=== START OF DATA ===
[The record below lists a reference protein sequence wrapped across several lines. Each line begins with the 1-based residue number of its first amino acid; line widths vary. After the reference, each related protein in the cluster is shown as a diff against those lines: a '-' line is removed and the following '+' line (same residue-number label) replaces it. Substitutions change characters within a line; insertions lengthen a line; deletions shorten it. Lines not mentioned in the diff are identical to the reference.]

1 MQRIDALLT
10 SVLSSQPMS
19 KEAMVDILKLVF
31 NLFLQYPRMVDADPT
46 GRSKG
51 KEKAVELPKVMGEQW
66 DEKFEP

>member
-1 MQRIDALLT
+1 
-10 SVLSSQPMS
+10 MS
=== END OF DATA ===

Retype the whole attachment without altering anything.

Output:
[The record below lists a reference protein sequence wrapped across several lines. Each line begins with the 1-based residue number of its first amino acid; line widths vary. After the reference, each related protein in the cluster is shown as a diff against those lines: a '-' line is removed and the following '+' line (same residue-number label) replaces it. Substitutions change characters within a line; insertions lengthen a line; deletions shorten it. Lines not mentioned in the diff are identical to the reference.]

1 MQRIDALLT
10 SVLSSQPMS
19 KEAMVDILKLVF
31 NLFLQYPRMVDADPT
46 GRSKG
51 KEKAVELPKVMGEQW
66 DEKFEP

>member
-1 MQRIDALLT
+1 
-10 SVLSSQPMS
+10 MS